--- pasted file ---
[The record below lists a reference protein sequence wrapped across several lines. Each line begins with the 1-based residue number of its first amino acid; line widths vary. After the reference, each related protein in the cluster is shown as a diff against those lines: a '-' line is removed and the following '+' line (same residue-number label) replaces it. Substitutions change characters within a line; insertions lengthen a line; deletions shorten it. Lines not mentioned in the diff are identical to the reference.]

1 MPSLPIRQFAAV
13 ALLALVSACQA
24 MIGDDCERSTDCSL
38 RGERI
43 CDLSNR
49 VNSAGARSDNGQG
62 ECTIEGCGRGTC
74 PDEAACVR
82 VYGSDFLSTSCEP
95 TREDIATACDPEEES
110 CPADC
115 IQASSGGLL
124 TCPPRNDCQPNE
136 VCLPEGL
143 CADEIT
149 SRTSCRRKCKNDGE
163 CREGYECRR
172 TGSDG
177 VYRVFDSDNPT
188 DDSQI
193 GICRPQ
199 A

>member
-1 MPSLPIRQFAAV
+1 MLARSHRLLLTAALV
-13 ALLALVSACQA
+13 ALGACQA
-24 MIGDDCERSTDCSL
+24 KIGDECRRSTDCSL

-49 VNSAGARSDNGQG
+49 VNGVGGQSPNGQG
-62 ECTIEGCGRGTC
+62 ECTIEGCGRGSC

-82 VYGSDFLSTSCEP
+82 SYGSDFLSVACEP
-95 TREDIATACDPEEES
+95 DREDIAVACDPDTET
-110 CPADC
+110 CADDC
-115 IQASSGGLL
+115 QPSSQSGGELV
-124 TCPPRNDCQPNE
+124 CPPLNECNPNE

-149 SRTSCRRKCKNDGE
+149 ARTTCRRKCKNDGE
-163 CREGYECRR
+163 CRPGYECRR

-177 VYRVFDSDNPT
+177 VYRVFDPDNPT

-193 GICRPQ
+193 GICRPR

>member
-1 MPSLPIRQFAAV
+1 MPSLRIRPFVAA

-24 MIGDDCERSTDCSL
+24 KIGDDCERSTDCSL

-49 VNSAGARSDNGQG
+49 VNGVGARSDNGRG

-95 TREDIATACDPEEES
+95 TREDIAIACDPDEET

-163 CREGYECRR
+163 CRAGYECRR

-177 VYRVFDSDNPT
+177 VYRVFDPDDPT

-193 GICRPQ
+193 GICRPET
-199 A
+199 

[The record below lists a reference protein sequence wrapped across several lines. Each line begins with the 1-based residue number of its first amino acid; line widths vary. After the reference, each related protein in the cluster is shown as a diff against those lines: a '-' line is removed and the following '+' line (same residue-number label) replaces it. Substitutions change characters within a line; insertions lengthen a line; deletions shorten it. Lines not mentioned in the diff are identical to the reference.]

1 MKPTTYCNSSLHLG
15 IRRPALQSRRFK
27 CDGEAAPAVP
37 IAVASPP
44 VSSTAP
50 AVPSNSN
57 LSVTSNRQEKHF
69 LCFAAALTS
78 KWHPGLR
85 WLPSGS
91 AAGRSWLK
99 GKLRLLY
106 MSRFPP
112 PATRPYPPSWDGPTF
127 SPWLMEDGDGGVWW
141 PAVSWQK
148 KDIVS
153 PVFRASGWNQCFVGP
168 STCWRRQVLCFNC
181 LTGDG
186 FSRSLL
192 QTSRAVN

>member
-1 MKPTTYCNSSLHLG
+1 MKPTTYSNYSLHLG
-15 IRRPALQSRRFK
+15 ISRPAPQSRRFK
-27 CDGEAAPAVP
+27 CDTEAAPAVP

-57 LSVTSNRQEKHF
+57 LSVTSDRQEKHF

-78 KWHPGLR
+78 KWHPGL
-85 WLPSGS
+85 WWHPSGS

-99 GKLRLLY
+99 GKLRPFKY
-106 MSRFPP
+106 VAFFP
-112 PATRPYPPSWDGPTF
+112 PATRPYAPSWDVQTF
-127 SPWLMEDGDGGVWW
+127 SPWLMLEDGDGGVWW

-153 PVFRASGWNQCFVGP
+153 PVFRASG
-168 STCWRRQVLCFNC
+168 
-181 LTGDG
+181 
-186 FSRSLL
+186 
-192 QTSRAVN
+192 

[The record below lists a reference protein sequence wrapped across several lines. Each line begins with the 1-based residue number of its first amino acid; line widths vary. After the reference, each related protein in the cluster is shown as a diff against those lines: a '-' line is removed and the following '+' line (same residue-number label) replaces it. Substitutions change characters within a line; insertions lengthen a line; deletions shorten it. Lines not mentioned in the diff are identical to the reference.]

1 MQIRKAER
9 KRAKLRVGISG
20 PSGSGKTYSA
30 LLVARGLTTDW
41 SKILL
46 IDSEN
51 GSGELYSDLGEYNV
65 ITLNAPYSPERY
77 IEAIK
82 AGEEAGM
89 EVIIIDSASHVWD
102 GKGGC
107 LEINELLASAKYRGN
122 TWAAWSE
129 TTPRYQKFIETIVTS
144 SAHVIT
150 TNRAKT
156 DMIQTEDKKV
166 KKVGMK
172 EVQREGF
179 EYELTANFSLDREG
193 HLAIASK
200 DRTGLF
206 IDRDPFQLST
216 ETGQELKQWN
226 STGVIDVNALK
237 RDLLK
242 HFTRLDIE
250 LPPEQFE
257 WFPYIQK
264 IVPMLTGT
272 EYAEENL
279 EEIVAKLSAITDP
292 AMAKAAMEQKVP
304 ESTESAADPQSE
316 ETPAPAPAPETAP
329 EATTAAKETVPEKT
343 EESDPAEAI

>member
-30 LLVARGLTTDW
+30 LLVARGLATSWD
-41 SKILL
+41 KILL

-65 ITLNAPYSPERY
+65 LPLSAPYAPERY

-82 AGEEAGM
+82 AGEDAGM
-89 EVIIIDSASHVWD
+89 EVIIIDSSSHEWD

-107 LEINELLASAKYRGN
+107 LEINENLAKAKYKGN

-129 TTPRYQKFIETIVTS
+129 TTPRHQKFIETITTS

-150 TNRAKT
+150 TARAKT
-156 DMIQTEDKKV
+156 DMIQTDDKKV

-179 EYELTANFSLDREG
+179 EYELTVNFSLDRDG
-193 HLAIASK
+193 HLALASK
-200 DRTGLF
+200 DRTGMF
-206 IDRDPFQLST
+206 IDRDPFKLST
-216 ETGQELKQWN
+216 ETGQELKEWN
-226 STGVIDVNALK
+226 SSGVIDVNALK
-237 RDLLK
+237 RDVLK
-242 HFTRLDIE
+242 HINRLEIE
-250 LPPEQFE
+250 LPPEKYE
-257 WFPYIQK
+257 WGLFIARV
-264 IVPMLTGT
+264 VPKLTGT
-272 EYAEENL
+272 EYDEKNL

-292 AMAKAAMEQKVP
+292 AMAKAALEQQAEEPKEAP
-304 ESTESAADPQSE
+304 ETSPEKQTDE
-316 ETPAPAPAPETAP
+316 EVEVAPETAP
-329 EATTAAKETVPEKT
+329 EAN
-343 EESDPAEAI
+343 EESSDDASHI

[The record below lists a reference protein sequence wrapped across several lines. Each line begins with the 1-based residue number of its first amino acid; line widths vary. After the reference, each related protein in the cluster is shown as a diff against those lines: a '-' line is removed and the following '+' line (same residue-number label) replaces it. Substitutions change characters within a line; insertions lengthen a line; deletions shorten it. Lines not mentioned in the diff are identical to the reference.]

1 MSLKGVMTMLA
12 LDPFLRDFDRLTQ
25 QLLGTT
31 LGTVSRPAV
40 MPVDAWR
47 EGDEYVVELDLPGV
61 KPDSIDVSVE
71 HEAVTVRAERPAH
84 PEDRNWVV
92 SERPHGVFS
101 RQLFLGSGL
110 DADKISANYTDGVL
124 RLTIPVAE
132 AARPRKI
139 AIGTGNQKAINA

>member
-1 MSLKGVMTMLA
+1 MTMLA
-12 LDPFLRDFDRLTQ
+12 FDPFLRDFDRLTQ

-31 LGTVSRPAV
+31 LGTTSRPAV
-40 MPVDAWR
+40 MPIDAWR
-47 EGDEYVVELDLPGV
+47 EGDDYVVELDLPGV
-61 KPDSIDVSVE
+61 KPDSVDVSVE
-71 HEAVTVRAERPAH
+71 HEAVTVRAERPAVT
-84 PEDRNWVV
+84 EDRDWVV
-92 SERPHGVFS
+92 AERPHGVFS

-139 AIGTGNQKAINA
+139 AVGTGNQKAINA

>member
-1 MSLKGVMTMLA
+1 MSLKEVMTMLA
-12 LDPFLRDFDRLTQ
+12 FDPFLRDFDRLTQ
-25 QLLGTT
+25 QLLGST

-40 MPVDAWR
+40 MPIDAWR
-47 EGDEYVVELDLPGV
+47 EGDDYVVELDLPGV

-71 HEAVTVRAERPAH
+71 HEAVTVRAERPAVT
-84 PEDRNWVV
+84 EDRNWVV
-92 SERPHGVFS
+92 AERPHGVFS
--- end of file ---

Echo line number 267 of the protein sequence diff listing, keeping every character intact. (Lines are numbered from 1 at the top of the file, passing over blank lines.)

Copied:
+84 EDRNWVV